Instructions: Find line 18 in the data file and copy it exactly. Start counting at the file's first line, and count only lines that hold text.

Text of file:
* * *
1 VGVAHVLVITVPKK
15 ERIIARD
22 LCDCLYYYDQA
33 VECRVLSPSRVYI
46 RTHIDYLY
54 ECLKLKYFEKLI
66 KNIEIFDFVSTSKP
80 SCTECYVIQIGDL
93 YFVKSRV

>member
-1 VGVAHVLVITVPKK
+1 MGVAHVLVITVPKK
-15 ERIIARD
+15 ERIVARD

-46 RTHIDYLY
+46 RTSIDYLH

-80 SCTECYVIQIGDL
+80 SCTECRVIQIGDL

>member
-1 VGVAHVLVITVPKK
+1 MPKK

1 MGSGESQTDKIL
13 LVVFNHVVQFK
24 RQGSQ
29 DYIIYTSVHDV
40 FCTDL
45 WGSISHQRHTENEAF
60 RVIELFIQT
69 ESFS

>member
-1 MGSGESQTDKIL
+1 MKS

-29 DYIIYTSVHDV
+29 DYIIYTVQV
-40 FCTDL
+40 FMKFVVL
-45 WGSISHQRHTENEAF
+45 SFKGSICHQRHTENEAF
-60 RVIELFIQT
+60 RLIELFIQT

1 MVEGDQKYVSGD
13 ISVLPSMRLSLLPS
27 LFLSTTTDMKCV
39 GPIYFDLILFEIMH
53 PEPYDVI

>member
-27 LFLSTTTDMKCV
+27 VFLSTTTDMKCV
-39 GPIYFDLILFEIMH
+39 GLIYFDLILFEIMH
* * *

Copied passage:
+80 SCTECRVIQIGDL